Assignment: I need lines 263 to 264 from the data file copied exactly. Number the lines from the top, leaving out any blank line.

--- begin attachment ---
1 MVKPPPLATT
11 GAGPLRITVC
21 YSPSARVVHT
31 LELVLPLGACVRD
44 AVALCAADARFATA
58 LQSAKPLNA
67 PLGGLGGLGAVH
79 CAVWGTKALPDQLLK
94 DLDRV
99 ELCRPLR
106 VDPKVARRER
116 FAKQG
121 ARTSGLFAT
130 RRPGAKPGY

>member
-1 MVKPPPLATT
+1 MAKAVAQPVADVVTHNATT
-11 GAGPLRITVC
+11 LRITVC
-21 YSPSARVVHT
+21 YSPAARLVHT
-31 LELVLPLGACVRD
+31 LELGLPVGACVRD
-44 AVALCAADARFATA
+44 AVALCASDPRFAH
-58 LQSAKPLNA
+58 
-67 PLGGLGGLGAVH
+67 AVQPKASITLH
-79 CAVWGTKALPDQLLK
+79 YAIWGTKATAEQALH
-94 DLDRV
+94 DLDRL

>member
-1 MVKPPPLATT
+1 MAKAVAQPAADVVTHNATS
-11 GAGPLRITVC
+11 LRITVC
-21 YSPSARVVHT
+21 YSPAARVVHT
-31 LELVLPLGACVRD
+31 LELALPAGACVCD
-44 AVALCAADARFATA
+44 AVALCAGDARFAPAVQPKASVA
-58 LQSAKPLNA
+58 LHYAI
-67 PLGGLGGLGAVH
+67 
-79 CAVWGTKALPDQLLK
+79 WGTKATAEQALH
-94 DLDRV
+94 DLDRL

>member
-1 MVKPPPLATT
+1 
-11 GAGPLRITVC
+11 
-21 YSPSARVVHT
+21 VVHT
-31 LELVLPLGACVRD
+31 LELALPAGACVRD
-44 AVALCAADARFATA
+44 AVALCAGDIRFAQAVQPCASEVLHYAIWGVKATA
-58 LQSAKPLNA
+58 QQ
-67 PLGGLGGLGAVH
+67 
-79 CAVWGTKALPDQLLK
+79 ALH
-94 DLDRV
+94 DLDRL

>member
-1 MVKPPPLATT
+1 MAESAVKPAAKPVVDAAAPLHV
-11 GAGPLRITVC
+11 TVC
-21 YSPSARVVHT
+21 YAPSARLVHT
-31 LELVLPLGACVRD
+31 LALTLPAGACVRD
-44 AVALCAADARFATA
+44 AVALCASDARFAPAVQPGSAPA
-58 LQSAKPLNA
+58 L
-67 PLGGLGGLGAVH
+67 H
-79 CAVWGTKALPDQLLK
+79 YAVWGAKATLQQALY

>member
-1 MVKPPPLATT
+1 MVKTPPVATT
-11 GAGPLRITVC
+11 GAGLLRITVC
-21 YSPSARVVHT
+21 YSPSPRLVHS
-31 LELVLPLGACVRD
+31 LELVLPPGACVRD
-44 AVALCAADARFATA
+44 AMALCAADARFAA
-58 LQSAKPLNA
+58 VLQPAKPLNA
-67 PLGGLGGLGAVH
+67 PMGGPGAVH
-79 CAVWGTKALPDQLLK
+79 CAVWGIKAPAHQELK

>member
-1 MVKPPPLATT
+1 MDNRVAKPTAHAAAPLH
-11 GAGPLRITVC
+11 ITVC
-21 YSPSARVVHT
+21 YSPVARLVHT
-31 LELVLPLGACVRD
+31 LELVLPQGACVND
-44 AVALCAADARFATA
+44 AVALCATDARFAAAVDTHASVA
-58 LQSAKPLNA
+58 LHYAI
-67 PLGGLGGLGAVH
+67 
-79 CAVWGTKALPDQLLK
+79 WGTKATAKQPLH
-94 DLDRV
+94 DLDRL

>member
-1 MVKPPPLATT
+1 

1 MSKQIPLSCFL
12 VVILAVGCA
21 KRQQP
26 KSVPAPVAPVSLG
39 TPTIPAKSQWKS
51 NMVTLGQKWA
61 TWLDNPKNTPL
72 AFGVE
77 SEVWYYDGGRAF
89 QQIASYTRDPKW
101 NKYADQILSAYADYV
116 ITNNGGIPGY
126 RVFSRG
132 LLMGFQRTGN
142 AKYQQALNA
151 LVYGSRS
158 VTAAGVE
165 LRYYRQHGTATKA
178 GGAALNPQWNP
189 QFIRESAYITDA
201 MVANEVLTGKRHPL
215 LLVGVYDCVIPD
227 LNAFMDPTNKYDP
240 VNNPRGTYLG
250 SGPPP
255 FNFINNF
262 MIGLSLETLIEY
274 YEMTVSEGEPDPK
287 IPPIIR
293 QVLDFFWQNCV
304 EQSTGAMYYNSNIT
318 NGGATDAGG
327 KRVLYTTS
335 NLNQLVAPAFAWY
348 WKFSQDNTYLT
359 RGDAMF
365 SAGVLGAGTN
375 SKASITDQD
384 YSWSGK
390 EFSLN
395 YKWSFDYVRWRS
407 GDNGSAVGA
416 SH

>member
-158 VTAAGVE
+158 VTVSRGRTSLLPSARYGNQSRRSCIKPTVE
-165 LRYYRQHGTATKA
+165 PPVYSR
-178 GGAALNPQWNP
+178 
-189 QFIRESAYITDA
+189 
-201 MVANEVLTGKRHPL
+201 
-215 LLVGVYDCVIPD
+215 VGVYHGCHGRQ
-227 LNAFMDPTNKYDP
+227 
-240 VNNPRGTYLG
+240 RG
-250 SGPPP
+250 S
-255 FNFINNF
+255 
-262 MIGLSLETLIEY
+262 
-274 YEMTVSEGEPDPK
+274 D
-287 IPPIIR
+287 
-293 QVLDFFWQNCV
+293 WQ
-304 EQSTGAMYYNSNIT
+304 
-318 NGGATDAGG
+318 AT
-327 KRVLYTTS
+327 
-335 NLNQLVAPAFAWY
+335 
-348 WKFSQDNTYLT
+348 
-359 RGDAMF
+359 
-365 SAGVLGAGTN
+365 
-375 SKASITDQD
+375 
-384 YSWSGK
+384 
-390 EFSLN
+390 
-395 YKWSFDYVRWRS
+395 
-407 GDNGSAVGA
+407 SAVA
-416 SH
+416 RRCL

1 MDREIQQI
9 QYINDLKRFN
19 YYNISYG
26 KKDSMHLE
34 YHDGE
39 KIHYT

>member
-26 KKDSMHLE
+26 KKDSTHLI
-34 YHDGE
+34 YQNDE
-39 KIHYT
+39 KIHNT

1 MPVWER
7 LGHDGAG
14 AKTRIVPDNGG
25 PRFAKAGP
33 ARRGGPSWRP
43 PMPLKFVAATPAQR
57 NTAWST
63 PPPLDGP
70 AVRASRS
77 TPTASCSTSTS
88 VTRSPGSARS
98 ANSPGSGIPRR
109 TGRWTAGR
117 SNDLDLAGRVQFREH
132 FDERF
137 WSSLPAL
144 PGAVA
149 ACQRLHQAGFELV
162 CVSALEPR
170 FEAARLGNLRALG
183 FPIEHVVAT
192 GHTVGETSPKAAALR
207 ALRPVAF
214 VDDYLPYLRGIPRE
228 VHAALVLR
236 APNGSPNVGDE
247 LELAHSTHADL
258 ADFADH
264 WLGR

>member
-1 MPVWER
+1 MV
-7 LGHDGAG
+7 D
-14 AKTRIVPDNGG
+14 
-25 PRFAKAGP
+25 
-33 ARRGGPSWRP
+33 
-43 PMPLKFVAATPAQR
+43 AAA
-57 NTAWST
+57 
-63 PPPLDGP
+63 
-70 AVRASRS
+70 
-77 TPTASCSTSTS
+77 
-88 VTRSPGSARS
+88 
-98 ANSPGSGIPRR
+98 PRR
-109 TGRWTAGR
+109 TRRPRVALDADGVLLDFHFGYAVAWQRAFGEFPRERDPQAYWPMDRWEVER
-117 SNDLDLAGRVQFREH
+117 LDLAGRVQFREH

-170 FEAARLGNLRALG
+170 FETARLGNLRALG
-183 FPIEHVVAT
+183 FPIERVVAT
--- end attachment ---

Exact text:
228 VHAALVLR
236 APNGSPNVGDE